NzN aligns closely with the government’s dual aims of levelling up and creating a high skilled green economy to enable us to ‘build back better’ from the pandemic.
Yet, while the project has been praised in Parliament, no funding has yet been forthcoming. Government needs to back this and invest in the sustainable hydrogen economy and nature-based methods for adapting to and mitigating climate change across the Northern Powerhouse.
Our regional collaboration will bring the skills, innovation and commercialisation needed at scale to kickstart this low carbon super-cluster and level-up through the green economy. It will support the health and wellbeing of the whole of the UK for many generations to come and help ensure that the UK becomes the world leader on this issue.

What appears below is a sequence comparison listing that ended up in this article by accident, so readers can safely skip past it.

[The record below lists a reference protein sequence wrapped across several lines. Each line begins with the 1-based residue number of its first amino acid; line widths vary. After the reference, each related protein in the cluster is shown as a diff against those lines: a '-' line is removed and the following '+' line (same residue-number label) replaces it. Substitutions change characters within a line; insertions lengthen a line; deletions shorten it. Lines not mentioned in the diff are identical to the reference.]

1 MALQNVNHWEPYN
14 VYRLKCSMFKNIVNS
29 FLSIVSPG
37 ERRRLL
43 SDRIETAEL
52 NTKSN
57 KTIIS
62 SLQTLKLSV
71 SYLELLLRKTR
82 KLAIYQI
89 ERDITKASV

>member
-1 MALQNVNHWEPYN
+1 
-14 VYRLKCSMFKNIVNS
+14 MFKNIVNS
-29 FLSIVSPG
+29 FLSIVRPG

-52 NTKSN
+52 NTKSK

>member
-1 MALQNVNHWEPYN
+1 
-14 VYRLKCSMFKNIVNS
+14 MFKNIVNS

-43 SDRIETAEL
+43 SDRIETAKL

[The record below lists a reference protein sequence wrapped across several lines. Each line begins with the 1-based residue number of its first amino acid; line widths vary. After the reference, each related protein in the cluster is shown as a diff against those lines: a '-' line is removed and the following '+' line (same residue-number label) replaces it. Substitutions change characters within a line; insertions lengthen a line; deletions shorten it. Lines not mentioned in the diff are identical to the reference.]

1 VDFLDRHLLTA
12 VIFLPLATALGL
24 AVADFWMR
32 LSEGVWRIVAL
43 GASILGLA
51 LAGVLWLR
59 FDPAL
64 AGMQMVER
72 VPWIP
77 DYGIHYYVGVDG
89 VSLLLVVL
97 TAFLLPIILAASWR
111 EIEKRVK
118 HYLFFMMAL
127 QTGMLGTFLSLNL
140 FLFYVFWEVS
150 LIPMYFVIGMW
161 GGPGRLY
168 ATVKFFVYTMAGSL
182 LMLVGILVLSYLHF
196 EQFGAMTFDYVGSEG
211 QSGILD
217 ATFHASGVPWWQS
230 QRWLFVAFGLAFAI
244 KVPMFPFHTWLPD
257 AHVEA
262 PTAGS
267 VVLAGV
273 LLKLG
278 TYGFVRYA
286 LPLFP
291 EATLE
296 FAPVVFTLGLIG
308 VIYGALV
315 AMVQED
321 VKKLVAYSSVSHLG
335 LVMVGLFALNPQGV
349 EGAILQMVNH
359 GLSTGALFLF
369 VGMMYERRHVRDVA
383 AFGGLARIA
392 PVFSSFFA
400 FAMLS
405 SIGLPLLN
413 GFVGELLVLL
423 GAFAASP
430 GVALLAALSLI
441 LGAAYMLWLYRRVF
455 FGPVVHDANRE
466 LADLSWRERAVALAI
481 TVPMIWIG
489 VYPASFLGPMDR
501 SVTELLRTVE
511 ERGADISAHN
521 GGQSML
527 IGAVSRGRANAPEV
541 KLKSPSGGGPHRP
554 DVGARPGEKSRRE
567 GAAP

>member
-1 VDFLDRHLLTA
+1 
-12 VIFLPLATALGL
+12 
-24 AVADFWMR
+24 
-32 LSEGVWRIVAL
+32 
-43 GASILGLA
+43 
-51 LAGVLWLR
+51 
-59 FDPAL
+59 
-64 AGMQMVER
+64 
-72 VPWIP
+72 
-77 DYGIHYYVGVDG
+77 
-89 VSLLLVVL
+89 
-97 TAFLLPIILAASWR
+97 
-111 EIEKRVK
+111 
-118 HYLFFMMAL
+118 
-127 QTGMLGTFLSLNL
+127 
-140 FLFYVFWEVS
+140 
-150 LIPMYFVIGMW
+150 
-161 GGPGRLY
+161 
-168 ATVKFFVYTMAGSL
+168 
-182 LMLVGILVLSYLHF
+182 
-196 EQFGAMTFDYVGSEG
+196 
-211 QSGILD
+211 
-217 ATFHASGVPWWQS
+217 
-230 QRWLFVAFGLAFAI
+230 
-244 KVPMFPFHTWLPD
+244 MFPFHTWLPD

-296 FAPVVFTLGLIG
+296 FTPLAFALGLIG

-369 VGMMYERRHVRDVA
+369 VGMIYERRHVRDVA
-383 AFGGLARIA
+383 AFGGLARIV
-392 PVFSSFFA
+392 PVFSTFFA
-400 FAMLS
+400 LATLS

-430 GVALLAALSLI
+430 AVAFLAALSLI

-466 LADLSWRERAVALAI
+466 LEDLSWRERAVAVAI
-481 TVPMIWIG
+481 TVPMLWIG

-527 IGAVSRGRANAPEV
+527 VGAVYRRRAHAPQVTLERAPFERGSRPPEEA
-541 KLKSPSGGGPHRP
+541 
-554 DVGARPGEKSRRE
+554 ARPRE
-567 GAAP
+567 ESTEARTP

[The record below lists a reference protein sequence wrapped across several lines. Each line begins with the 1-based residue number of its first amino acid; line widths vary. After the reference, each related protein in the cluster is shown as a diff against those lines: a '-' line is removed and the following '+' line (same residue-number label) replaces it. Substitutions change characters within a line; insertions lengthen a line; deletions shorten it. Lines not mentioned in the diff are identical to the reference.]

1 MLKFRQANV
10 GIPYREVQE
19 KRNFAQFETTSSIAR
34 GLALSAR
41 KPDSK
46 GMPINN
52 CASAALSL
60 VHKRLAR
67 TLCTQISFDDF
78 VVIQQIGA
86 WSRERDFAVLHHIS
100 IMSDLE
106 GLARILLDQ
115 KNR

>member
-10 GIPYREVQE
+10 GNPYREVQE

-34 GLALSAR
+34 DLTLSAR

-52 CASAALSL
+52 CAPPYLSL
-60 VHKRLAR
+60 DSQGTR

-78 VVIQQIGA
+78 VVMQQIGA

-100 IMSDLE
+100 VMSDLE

We don’t need another report on climate change, we need a transformation of attitudes and increased awareness that action on the climate can go hand in hand with boosting the UK economy.
The Prime Minister was absolutely right to tell the UN last week that COP 26 should be a “turning point for humanity”, but the UK needs to step up to enable the watershed change that is utterly fundamental. We need legislative change and investment in skills and innovation for the green jobs and businesses of today and tomorrow. Net Zero North is standing by to deliver and is the government’s best bet for forging an ambitious, climate-conscious recovery from Covid-19.”